Carson v. American Brands, Inc.

PETITIONER: Carson
RESPONDENT: American Brands, Inc.
LOCATION: Congress

DOCKET NO.: 79-1236
DECIDED BY: Burger Court (1975-1981)
LOWER COURT: United States Court of Appeals for the Fourth Circuit

CITATION: 450 US 79 (1981)
ARGUED: Dec 10, 1980
DECIDED: Feb 25, 1981

ADVOCATES:
Harlon L. Dalton - on behalf of the United States and the E.E.O.C. as amici curiae
Henry T. Wickham - on behalf of the Respondent American Brands, Inc
Jay J. Levit - on behalf of the Respondent Unions
Napoleon B. Williams, Jr. - on behalf of the Petitioners

Facts of the case

Question

Media for Carson v. American Brands, Inc.

Audio Transcription for Oral Argument - December 10, 1980 in Carson v. American Brands, Inc.

Audio Transcription for Opinion Announcement - February 25, 1981 in Carson v. American Brands, Inc.

Warren E. Burger:

Mr. Justice Brennan has two opinions to announce for the Court.

William J. Brennan, Jr.:

The first, 79-1236, Carson versus American Brands, Inc. is here from the Court of Appeals for the Fourth Circuit.

It's a class action under 42 U.S.C. 1981 and Title VII of the Civil Rights Act of 1964 seeking declaratory and injunctive relief to remedy alleged discrimination in hiring, promotion, transfer, and training opportunities on racial grounds.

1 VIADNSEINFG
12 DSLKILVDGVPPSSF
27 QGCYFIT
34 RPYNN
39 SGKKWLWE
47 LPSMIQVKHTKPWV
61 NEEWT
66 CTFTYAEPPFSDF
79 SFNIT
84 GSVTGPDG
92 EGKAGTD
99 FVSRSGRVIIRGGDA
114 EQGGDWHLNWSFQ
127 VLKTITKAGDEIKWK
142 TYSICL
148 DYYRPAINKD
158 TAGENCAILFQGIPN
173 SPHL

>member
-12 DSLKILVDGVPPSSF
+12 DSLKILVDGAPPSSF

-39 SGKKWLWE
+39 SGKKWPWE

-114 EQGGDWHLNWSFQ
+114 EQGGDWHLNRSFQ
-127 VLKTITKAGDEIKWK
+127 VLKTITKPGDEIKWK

The parties to this suit arrived at a settlement agreement that would have required the respondent employer to give hiring and seniority preferences to black employees and would have permanently enjoined the respondents from discrimination against black employees.

And the parties after reaching the agreement jointly moved the District Court to approve and under their proposed consent decree.

The District Court denied the motion and petitioners then sought to appeal the denial embodied in an interlocutory order to the Court of Appeals.

And that Court sitting en banc dismissed the appeal for want of the jurisdiction holding that the refusal of the District Court to enter the consent decree was neither an appealable collateral order under 28 U.S.C. Section 1291 nor an appealable interlocutory order refusing an injunction under 28 U.S.C. 1292 (a) (1).

We disagree with the Court of Appeals, we unanimously hold that the order denying the motion to enter the consent decree was an interlocutory order refusing an injunction under 1292 (a) (1).

We accordingly reverse the Court of Appeals without reaching the question whether the order was also appealable under 28 U.S.C. 1291.